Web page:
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Businesses speak for the Paris Treaty

Boris Arnold examines the response to Trump's decision to pull the US from the Paris Treaty.

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Image: Michael Vadon

Last week, Donald Trump announced that the United States the world's second largest emitter of carbon after China - would withdraw from the Paris Climate accord, an agreement between 196 countries to reduce emissions of greenhouse gases.

When trying to justify his decision, Trump said that the agreement "handicaps the US economy" and favours rival economies like China and India. "The agreement doesn't eliminate coal jobs, it just transfers those jobs out of the United States, and ships them to foreign countries," said President Trump.

His sentiment was not universally shared. Trump's decision caused furious responses from big businesses whose interests once formed the major obstacle to climate protection. Tesla chief executive Elon Musk said that withdrawing from the Paris deal is "not good for America or the world" and as a result resigned from its economic advisory positions in the White House. Facebook's Mark Zuckerberg said that the withdrawal was "bad for the environment, bad for the economy, and it puts our children's future at risk." Lloyd Blankfein, CEO of the investment bank Goldman Sachs commented that the "decision is a setback for the environment and for the US's leadership position in the world."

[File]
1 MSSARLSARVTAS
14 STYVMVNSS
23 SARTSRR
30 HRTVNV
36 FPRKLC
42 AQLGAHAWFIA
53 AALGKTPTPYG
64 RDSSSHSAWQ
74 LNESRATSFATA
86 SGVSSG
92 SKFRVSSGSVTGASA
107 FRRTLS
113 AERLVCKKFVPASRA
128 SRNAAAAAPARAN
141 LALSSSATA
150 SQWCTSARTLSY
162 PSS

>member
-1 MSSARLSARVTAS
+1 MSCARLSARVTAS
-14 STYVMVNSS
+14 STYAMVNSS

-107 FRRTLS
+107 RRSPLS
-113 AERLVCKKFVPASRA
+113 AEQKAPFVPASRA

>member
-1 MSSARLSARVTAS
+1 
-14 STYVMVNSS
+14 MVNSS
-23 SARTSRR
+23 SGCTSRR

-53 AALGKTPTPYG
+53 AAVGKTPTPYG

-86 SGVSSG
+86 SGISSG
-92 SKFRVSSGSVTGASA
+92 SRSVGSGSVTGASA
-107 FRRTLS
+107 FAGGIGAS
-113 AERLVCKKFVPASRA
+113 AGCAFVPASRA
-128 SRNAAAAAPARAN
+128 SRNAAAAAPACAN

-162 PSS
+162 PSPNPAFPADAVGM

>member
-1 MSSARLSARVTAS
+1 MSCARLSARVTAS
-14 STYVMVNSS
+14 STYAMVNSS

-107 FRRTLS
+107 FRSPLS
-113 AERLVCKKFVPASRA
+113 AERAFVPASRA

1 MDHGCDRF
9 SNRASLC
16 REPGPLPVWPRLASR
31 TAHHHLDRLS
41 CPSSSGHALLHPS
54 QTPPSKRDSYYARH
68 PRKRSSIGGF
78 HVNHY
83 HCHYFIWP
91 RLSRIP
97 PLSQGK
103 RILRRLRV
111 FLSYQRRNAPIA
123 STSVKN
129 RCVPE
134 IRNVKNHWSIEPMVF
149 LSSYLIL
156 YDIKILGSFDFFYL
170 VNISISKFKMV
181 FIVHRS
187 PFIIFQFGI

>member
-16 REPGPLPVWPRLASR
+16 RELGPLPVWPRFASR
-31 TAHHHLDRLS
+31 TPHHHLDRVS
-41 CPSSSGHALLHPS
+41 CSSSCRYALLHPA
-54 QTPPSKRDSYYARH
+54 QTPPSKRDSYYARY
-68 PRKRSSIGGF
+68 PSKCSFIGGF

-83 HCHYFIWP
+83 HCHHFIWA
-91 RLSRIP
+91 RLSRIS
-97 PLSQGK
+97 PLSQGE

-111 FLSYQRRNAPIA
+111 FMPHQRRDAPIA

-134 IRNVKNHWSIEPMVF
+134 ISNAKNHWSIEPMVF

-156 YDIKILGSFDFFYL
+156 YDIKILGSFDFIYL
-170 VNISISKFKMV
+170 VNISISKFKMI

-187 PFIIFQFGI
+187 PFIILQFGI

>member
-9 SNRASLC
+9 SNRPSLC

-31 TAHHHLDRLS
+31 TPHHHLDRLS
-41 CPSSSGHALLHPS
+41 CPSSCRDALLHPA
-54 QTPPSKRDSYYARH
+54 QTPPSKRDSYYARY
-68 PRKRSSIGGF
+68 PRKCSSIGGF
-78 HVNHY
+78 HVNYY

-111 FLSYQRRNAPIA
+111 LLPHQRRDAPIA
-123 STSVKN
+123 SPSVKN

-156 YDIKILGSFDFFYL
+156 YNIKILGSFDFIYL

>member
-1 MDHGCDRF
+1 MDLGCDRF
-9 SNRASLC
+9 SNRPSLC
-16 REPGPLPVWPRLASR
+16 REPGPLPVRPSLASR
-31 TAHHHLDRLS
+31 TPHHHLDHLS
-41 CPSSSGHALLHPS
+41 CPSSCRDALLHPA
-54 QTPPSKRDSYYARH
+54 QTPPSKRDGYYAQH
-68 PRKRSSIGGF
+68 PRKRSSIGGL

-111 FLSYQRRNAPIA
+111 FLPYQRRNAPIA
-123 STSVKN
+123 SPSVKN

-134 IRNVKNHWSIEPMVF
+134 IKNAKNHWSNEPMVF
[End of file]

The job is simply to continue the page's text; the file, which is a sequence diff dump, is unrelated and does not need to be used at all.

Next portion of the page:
Barack Obama criticised Trump for being on the wrong side of history, saying that "the private sector already chose a low carbon future." He added that "for the nations that committed themselves to that future, the Paris Agreement opened the floodgates for businesses, scientists, and engineers to unleash high-tech, low-carbon investment and innovation on an unprecedented scale.

"The nations that remain in the Paris Agreement will be the nations that reap the benefits in jobs and industries created."

While fossil fuels including gas, oil and coal have so far been the cheapest sources of energy, the cost of utilising renewable energy sources has dropped considerably over the last decade and is likely to continue to drop in the future. Renewable energies already create two and a half more jobs in the USA than fossil energies do. Trump's decision to withdraw from the agreement could make it harder for the United States' businesses and citizens to benefit from the booming and job-creating low-carbon economy.

European leaders and China also quickly reacted, accusing Trump of abandoning America's duties. EU climate commissioner Miguel Arias Canete said that "the EU and China are joining forces to forge ahead on the implementation of the Paris agreement and accelerate the transition to clean energy."

President Macron called Trump's decision a mistake and encouraged scientists, entrepreneurs and anyone disappointed by the decision to see France as a "second homeland" for their research and business. He noted: "The Paris Agreement remains irreversible and will be implemented not just by France but by all the other nations. We will succeed because we are fully committed, because wherever we live, whoever we are, we all share the same responsibility: make our planet great again."

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